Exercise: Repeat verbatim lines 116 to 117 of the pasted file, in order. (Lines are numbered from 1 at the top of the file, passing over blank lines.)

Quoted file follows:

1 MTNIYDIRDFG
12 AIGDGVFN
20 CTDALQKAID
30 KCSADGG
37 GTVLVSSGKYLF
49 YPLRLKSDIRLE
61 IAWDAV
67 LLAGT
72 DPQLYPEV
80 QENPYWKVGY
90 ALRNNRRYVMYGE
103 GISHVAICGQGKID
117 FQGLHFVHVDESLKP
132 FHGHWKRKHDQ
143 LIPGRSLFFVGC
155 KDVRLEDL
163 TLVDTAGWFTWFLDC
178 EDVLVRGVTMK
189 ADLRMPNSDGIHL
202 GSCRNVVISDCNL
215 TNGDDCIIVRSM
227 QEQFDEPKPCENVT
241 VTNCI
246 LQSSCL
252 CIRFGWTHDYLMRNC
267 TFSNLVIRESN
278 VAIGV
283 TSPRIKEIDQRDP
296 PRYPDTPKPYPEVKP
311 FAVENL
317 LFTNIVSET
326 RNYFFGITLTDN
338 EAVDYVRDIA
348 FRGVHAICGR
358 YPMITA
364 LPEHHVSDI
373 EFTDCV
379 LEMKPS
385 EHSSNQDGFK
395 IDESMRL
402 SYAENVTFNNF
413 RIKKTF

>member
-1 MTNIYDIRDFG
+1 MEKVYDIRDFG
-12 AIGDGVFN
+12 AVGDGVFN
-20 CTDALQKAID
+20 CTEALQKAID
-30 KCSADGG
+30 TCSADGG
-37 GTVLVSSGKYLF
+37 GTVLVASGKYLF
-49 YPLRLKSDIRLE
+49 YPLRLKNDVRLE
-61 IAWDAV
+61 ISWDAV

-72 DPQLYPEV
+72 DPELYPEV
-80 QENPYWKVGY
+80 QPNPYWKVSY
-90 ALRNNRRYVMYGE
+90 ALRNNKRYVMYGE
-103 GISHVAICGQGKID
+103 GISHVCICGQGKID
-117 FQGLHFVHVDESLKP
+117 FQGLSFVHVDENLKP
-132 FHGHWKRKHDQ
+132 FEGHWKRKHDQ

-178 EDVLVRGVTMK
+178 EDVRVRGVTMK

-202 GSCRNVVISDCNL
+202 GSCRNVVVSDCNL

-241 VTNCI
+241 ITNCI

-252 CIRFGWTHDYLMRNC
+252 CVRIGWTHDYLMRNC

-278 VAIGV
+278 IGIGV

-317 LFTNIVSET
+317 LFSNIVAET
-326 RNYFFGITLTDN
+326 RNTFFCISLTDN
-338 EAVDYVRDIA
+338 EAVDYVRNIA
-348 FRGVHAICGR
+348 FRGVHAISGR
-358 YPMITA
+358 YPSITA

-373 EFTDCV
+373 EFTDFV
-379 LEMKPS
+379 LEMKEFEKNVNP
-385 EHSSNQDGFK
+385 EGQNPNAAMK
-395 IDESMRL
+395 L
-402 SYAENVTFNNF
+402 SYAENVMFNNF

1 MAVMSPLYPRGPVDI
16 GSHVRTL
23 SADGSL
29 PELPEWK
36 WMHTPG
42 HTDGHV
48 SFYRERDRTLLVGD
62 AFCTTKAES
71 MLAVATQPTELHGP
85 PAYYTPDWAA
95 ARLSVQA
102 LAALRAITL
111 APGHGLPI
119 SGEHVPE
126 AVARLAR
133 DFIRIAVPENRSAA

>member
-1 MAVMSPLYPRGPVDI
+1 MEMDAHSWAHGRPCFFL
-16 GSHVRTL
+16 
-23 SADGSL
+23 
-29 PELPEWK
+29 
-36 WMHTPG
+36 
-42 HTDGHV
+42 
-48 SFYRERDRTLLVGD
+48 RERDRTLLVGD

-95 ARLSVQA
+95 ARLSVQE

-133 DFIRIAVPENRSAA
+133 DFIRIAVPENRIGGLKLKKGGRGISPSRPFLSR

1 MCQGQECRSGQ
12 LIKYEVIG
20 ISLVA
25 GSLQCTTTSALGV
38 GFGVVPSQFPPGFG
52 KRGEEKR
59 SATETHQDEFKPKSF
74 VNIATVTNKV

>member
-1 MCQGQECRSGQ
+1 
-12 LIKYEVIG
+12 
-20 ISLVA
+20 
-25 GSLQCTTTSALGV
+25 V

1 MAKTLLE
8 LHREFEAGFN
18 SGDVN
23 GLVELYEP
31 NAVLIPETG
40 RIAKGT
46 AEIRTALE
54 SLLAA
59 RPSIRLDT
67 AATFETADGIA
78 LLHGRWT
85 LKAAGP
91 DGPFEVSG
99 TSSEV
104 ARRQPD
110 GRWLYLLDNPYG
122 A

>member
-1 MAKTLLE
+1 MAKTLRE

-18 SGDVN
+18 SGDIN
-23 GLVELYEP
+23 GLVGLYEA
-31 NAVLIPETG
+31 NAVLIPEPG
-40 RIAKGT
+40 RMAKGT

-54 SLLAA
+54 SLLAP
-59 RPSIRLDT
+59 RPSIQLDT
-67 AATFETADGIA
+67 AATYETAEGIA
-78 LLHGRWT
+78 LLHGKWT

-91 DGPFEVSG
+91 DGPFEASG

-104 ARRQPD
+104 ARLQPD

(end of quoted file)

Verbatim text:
>member
-1 MAVMSPLYPRGPVDI